Of course the weather was crappy, no surprise there. But in the very last days it finally turned better – much better. For two days Berlin was as warm as 20 centigrade (70 Fahrenheit) and that made it all worthwhile. But even walking around in the rain slush the first two days wasn’t that bad. I had truly expected worse from so far up north, especially after being hit by snow the first week I was back home!
So by the time we got to the dome, it was peacefully sunny and people were bathing right next to the fountain, which had mysteriously turned on. We even got to see a pair of tango dancers performing right beneath the dome with a group of friends. Berlin certainly withholds creativity, so much to that. When strolling through the streets, we passed landmarks such as the Rote Rathaus and the Marienkirche – a well-known church with a clashing history of Catholicism and Lutheranism.
And then, finally, we stood in East Berlin: At the Alexanderplatz, where trains come together, trams meet, and subways emerge. It was a bustling center of eager shoppers, street kids with dogs, and tourists snapping pictures of the World Clock. Certainly one of the busier spots in the city, I would say. After this, we dropped by the Radisson Blu Hotel to view the Aquadom – a gigantic aquarium my friend had always wanted to view on her trip to Berlin.
Saturday night was party time and my first disappointment since my arrival: No glamour in Berlin! Just when I was about to sort through my party dresses and look for fancy high heels, my friend mischievously pointed out that no one dresses up in Berlin but rather tries to dress down. Meaning Sneakers, Shirt and Jeans time. I couldn’t believe it. A city without glamour? Well, it truly exists and it’s called the German capital. I still wore fancy things and was one of the only ones when we went to a house party in Friedrichshain (not without spending 2 hours in the Berlin subway and being distracted successfully by an array of things).
The new in-drink of Berlin? Mate – a common drink made from dried herbal leaf from South America, mixed with anything alcoholic. So after a few Vodka Mates I couldn’t think too clearly but we certainly went to an “underground” club in the middle of nowhere called Rummelsbucht. It was here that we needed a password to be let in and spent over an hour waiting for the doors to open. Since it was supposedly very crowded inside, they only let the crowd in slowly (and a good amount of people were denied access). We weren’t a big fan of neither the audience nor the music and after an hour we simply gave up. Partying in Berlin – so far my impressions are rather mixed. And I am not sure I like the no-glamour thing they have going on!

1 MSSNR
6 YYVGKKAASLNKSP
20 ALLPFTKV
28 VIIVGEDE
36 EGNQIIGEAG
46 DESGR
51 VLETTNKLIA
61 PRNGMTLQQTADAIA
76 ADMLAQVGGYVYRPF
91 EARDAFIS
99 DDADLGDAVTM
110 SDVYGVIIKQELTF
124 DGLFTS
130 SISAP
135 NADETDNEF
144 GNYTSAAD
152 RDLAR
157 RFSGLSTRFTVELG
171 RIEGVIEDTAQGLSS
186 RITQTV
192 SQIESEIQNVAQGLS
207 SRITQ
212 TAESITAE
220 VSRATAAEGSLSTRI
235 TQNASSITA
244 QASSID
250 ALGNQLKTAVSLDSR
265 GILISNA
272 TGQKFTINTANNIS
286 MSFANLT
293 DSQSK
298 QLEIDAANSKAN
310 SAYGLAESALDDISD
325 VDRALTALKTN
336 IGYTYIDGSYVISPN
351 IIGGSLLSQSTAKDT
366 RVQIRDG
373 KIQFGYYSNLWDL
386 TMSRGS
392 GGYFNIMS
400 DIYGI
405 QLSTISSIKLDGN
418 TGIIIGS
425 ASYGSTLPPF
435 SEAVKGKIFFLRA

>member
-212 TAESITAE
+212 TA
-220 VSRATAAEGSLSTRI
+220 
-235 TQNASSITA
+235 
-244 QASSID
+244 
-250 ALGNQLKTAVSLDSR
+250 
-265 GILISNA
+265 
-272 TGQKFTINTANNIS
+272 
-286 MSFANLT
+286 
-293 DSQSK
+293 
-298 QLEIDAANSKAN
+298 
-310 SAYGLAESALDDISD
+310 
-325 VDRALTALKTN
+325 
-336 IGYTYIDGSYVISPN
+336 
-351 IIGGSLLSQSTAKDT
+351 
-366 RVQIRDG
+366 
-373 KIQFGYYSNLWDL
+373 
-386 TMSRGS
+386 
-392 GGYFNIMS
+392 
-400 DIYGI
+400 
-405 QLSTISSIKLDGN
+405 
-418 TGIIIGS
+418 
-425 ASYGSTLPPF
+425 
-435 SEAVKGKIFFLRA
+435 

Then, on one of my last days, I got to see Kreuzberg – the former hood which has now been converted into a nicer area (at least in some parts). My friend from Berlin claims that in other parts it still is pretty dangerous but where I met up it was more like a hipsterized version of a nice neighborhood. The sun was shining, people were strolling along
the small creek called the Spree, and we dropped in for a coffee at a café whose bare existence oddly reminded me of Park Slope or Williamsburg or anywhere else in the world. Except for the prices, these were still pretty low. But then we turned a corner and all of a sudden there were 6 police cars parked in front of an apartment building. The traffic had come to a standstill. There was surely something wrong going on but what it was remains a mystery to me.
Overall, I have to say that Berlin does not appear to be as international as other European cities. Compared to Paris and London, the only foreign people I saw were Russian and Easter European tourists mixed with French, Dutch, and British folks when standing in line for yet another sightseeing highlight. True, we did stop by at this coffee shop where the waitress only spoke English. But I had somehow imagined it to be more crowded with an underground scene of starving artists coming from everywhere, especially New York. Where were all of those Hipsters who moved from Wburg to Germany just to make a living off of under-the-table-work? It certainly felt more like a German city to me than anything but perhaps my expectations where mildly exaggerated…
On top of this, I encountered a few Neo-Nazis who were walking through subway cars. I didn’t like this – at all. Up to that date, I’d only had the pleasure of seeing the skinheads on German news whenever there was yet another political demonstration. So close to Eastern Germany it was just a matter of time to witness them in action.
Other than the aforementioned knicks and knacks, Berlin seems to be a creative city, no sweet talking here. Be it students filming a project for their school or street musicians performing art underground and above – I can only imagine what artistic vibes will ring through the city once summer comes around. Collecting bottles out of trash cans seemed to be yet another hype throughout Germany but especially Berlin. Heck, for 25 cents a bottle I think I’d start doing the same if I needed money. And all this behavior kinda fits the general casualty you witness throughout the city.
And that was it, my time in Berlin. Short, necessary, and mind-enhancing by all means!
[For more pictures on Berlin, go to Days Spent in Berlin (3).]